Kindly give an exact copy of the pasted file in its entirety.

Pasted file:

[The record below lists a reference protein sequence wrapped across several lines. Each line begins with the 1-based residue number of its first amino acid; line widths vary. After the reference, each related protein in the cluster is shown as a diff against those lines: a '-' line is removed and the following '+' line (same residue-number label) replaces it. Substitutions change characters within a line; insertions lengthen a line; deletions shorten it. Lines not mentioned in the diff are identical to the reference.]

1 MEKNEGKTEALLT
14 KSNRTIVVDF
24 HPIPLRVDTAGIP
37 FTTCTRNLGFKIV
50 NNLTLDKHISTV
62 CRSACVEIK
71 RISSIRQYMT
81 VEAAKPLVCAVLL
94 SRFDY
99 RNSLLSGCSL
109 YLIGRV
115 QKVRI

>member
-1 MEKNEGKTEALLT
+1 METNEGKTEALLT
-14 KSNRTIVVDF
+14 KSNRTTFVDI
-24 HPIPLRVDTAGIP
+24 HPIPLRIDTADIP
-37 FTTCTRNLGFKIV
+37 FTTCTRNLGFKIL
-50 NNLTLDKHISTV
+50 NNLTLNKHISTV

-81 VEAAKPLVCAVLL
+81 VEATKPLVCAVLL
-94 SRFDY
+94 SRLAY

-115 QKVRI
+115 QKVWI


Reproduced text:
[The record below lists a reference protein sequence wrapped across several lines. Each line begins with the 1-based residue number of its first amino acid; line widths vary. After the reference, each related protein in the cluster is shown as a diff against those lines: a '-' line is removed and the following '+' line (same residue-number label) replaces it. Substitutions change characters within a line; insertions lengthen a line; deletions shorten it. Lines not mentioned in the diff are identical to the reference.]

1 MEKNEGKTEALLT
14 KSNRTIVVDF
24 HPIPLRVDTAGIP
37 FTTCTRNLGFKIV
50 NNLTLDKHISTV
62 CRSACVEIK
71 RISSIRQYMT
81 VEAAKPLVCAVLL
94 SRFDY
99 RNSLLSGCSL
109 YLIGRV
115 QKVRI

>member
-1 MEKNEGKTEALLT
+1 METNEGKTEALLT
-14 KSNRTIVVDF
+14 KSNRTTFVDI
-24 HPIPLRVDTAGIP
+24 HPIPLRIDTADIP
-37 FTTCTRNLGFKIV
+37 FTTCTRNLGFKIL
-50 NNLTLDKHISTV
+50 NNLTLNKHISTV

-81 VEAAKPLVCAVLL
+81 VEATKPLVCAVLL
-94 SRFDY
+94 SRLAY

-115 QKVRI
+115 QKVWI